Using a Micro PIC for Keypad Output with 16 Digits & 4 Bit Output

In summary, the conversation discusses using a micro pic instead of an HC11 to output a binary number when a key is pressed on a keypad. The PIC16F88 is suggested as a suitable micro pic, but it may not have enough i/o pins for the specific project. The PIC16F877 is also recommended for more i/o options. There is no known utility for converting HC11 assembler to PIC assembler and the PIC assembler language is different from other languages such as C or C++. Microchip's MPLAB software can be used to develop and simulate PIC programs.
  • #1
bigmikew
2
0
What I need is that when a certain key (on a keypad) is pressed it would output a corresponding binary number. I have completed this with an HC11 in assembly language. My professor says that the HC11 is over kill and that a micro pic would do this for little money. I am new to micro pics and not sure how I would go about doing this. Which pic would be right for me? Is there a converter from Assembly to “whatever language” the pic uses? Any info would be greatly appreciated.
a standard 16 digit key pad will be used, and 4 bit output would be sufficient.
 
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  • #2
The PIC microcontroller <spit> from Microchip uses, oddly enough, PIC assembler.

It has an architecture rather different from the HC11.

Microchip supply a free download of MPLAB (can be found on their site) which allows you to develop and simulate PIC programs.

PICs come in a wide & confusing variety of shapes & sizes, from the PIC12, through PIC16, PIC17, PIC18 and PIC24.

For your purposes one of the PIC16 range, such as the PIC16F88 would do the job, since it has a lot of peripherals, including a serial i/f.

So far as I'm aware, there's no utility for converting HC11 code to PIC16 code...
 
  • #3
Thanks for the reply, is the PIC16 code simular to any other. i.e. C, C++... Also, is it hard to learn. I would need a parallel output. Would this PIC16F88 do this? anyother info would be great.
 
  • #4
I would go with the 18f series because they are on the way to obsoleting the 16f series and I suspect in the end are actually more inexpensive to buy. The Microchip compiler uses ANSI C I believe.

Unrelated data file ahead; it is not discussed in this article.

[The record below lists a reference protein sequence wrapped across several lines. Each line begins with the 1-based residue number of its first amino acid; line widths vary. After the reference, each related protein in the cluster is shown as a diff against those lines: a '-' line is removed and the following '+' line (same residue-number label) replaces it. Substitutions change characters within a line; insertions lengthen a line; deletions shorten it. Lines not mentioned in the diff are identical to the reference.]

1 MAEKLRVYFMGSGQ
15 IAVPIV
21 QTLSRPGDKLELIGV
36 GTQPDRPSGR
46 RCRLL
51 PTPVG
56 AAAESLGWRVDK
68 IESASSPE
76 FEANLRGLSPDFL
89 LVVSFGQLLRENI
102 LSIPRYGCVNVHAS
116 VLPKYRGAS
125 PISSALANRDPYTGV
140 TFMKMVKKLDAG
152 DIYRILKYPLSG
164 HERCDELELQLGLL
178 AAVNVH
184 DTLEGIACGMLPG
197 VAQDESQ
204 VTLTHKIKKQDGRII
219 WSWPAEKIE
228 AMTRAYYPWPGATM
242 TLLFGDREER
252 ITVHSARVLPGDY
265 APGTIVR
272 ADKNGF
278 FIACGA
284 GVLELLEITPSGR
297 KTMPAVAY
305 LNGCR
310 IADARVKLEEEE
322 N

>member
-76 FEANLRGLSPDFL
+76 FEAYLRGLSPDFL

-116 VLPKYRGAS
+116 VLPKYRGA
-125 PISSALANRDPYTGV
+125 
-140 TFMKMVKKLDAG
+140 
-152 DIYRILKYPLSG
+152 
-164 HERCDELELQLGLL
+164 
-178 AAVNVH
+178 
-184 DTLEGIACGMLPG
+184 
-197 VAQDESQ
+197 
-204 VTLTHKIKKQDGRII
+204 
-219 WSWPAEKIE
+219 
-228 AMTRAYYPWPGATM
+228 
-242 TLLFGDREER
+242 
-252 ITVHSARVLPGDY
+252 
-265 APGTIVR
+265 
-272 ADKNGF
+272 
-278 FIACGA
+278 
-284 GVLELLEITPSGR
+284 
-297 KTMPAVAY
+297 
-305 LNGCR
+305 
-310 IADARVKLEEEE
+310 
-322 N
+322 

• #5
Maybe I should have made it clearer: so far as I know there is no utility for converting HC11 assembler to PIC assembler.

PIC16F88 has a maximum of 16 i/o pins. You would have to determine if that is sufficient for your needs.

Otherwise use a PIC with more i/o, such as the PIC16F877.
 

1. How does a Micro PIC work for keypad output with 16 digits and 4 bit output?

A Micro PIC (Peripheral Interface Controller) is a small computer chip that is designed to handle input and output functions for electronic devices. In this case, it is programmed to receive input from a keypad with 16 digits and then process and display the output on a 4 bit output display.

2. What are the advantages of using a Micro PIC for keypad output?

Using a Micro PIC for keypad output allows for a more efficient and accurate processing of input data. It also reduces the need for additional circuitry and components, making it a cost-effective option. Additionally, the compact size of the chip makes it suitable for use in smaller electronic devices.

3. How is a Micro PIC programmed for keypad output with 16 digits and 4 bit output?

The Micro PIC is programmed using a specialized programming language, such as C or assembly language. The code is written to specify the input and output pins of the chip, as well as the logic for processing the keypad input and displaying the output on the 4 bit display.

4. Can a Micro PIC be used for other types of input and output functions?

Yes, a Micro PIC can be programmed for a variety of input and output functions, such as controlling motors, receiving and sending data to sensors, and displaying information on LCD screens. Its versatility makes it a popular choice for many electronic applications.

5. Are there any limitations or drawbacks to using a Micro PIC for keypad output?

One limitation of using a Micro PIC for keypad output is the limited number of input and output pins available on the chip. This may restrict the number of keypad digits that can be used or the amount of information that can be displayed on the 4 bit output. Additionally, programming a Micro PIC can be complex and may require specialized knowledge and tools.

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